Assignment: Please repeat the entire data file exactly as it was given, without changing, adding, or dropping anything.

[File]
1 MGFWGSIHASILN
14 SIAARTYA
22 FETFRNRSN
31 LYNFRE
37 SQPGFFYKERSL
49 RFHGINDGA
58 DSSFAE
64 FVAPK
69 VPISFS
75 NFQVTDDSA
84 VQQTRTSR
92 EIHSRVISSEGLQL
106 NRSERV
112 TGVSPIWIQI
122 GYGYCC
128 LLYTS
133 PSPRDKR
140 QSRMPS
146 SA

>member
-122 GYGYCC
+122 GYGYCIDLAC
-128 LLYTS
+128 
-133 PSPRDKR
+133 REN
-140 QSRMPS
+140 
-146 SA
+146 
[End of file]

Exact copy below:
1 MGFWGSIHASILN
14 SIAARTYA
22 FETFRNRSN
31 LYNFRE
37 SQPGFFYKERSL
49 RFHGINDGA
58 DSSFAE
64 FVAPK
69 VPISFS
75 NFQVTDDSA
84 VQQTRTSR
92 EIHSRVISSEGLQL
106 NRSERV
112 TGVSPIWIQI
122 GYGYCC
128 LLYTS
133 PSPRDKR
140 QSRMPS
146 SA

>member
-122 GYGYCC
+122 GYGYCIDLAC
-128 LLYTS
+128 
-133 PSPRDKR
+133 REN
-140 QSRMPS
+140 
-146 SA
+146 